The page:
He is present. Full stop. I might pick the spots where I show up. My God is not like that. Instead, He is there for all of it. A constant presence. With me in all of it – the tears both happy and joyful. The happy bits and the ones filled with sorrow. He does not come and go at will. He is with me.

Through tears coursing their way down my face, I chose to speak the truth of who my God is. I needed to hear myself say it. He is the One I need. I crave His presence. I am desperate to experience His ongoing faithfulness. I hunger to see His goodness. Somehow, speaking the truth over my life altered my perspective.

The pain of the unfulfilled is still there. But even more than that, my God is there. At times I have great confidence in His presence and provision. Sometimes, that foundation has gaping holes and water rushes in. But I know the sandbags of God’s goodness are there. Shoring up the weak spots. Preventing the water from spilling over even more. His goodness is on display if I am persistent enough to look for it. To pursue it. It requires a “don’t quit.” Admittedly, I would like to quit. The middle is hard. It is uncomfortable. It hurts. But my God understands the middle parts and the pain. He is good. He is faithful. He is present. I need no more, no less.

 

Pat Barrett’s Sparrows and Lilies

Life and love …

 

Psalm 103_17a

We recently gathered to celebrate a life. Ninety-six years of living – childhood, family, brothers and sisters, work, war, marriage, children, grandchildren, great grandchildren. It was a life well lived. Full of adventures and experiences. Laughter and tears. Games and night lunch with ginger ale. Late evenings with bedtime stories read out the bottom of the glasses (bifocals were a complete mystery to me). A life characterized by the Fruit of the Spirit. Precious memories tucked away in hearts.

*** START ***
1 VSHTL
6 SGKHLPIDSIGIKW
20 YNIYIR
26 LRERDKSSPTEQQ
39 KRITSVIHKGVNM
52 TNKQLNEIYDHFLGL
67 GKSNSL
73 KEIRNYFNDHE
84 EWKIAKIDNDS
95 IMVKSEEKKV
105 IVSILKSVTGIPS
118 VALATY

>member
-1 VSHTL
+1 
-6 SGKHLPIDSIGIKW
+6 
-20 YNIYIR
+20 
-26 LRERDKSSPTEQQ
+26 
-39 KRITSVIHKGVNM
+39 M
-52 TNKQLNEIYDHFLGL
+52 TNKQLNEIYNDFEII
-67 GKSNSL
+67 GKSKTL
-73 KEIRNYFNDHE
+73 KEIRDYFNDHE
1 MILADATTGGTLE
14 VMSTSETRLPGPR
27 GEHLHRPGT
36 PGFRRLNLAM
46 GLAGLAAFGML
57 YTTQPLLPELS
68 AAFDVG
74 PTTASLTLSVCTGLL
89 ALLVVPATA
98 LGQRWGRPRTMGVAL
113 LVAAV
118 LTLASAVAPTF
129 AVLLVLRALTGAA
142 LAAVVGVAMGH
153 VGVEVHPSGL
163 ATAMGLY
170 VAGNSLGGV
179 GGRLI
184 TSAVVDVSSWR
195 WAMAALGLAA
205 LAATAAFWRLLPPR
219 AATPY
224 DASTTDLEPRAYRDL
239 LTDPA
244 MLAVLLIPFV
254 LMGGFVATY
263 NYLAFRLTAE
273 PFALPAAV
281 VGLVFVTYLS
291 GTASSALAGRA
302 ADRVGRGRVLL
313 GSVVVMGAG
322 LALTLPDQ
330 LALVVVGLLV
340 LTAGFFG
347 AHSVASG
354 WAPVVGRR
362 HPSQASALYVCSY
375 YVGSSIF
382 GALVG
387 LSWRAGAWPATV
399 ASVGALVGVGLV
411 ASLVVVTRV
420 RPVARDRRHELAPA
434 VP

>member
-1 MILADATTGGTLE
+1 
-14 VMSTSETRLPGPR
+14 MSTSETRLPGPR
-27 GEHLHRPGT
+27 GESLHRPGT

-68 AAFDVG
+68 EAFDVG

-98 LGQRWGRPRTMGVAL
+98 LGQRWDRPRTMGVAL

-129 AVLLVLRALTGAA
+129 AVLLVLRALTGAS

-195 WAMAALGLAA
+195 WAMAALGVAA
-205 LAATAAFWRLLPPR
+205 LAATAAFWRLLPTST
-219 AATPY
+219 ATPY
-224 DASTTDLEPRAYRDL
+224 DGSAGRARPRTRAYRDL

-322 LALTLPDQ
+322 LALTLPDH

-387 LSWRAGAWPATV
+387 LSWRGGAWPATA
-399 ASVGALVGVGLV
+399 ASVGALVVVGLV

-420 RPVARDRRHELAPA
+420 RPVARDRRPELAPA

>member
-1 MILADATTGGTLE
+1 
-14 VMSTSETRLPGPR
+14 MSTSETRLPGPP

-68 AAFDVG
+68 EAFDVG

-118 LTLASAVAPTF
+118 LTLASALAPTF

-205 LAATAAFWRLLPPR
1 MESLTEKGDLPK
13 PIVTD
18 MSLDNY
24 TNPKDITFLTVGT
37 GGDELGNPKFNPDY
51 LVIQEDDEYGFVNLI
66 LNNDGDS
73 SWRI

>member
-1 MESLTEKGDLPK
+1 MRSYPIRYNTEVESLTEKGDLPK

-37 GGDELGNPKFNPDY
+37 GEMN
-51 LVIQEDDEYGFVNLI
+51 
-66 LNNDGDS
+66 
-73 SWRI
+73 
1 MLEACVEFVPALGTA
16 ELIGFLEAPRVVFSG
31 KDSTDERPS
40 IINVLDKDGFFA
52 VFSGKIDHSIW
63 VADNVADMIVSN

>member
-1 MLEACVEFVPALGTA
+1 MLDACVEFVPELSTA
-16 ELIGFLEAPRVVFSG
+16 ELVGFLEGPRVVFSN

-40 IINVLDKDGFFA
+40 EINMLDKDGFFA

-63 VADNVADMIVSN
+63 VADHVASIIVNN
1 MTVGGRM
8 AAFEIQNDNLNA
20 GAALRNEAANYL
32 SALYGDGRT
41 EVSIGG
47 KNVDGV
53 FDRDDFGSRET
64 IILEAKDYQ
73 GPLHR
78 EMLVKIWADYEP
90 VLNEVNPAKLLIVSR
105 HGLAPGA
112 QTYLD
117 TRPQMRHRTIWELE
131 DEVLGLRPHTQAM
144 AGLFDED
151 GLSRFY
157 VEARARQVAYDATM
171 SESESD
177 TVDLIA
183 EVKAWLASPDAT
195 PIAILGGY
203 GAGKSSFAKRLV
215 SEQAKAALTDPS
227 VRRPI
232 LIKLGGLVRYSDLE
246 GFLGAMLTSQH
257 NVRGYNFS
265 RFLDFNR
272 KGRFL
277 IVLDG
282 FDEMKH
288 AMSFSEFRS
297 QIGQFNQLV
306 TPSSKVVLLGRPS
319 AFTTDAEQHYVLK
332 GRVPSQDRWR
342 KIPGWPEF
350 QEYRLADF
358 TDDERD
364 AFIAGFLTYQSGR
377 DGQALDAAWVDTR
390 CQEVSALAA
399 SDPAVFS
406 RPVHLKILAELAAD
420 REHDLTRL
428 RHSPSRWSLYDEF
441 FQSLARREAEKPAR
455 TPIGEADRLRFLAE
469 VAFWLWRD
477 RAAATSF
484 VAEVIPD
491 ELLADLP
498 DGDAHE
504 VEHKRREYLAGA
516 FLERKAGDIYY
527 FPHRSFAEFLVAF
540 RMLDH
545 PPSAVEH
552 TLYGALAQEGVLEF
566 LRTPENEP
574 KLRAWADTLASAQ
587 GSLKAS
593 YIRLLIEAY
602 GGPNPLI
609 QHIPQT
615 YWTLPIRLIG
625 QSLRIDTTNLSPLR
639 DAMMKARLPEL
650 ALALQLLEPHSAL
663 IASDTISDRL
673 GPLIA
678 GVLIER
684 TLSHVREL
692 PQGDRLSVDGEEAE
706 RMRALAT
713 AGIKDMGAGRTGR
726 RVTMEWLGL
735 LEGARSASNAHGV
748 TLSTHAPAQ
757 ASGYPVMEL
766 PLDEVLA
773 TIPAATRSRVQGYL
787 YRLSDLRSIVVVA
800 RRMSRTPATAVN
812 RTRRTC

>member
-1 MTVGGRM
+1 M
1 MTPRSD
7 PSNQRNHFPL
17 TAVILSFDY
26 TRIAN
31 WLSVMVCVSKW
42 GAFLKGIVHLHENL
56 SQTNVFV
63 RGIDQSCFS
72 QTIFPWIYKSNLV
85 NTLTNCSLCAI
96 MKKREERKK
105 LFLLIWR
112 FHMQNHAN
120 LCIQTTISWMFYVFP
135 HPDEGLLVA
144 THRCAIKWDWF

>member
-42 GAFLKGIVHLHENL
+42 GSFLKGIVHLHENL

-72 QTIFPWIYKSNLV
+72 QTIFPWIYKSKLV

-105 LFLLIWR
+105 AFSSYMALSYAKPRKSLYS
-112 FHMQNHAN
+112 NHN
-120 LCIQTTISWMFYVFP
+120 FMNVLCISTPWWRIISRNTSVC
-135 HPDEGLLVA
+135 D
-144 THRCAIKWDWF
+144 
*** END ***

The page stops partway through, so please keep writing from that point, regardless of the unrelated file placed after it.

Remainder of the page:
As a father has compassion on his children, so the Lord has compassion on those who fear him; for he knows how we are formed, he remembers that we are dust. As for man, his days are like grass, he flourishes like a flower of the field; the wind blows over it and it is gone, and its place remembers it no more. But from everlasting to everlasting the Lord’s love is with those who fear him, and his righteousness with their children’s children – with those who keep his covenant and remember to obey his precepts. Psalm 103:13-18 (NIV)

As parents feel for their children, God feels for those who fear him. He knows us inside and out, keeps in mind that we’re made of mud. Men and women don’t live very long; like wildflowers they spring up and blossom, But a storm snuffs them out just as quickly, leaving nothing to show they were here. God’s love, though, is ever and always, eternally present to all who fear him, Making everything right for them and their children as they follow his Covenant ways and remember to do whatever he said. Psalm 103:13-18 (MSG)

 

I am so glad God is my Father. He understands and know me better than I know myself. He’s watched my life from before my birth. He knew my unique-nesses even before I discovered them. Each one a testament to His creativity and His imprint on me.

He knows my life is short. Time flies by faster than I understand. Little ones are now half grown. Other littles now step back into my life as taller-than-me adults with an eye on their professions, a step closer to “all grown up.” It flies. I often wonder where it’s gone and could I possibly get a few of those moments back.

I am struck by the comparison of life with the flowers. They bloom wild and proud in all sorts of out of the way places. A striking beauty in something so dainty. Completely changing a landscape from stark and barren to plentiful and lush. They bring their beauty with them. A bouquet a centrepiece, foliage on a mantel. A delicate fragrance filling a room. But all too soon (at least at my house) it’s gone, faded, wilted.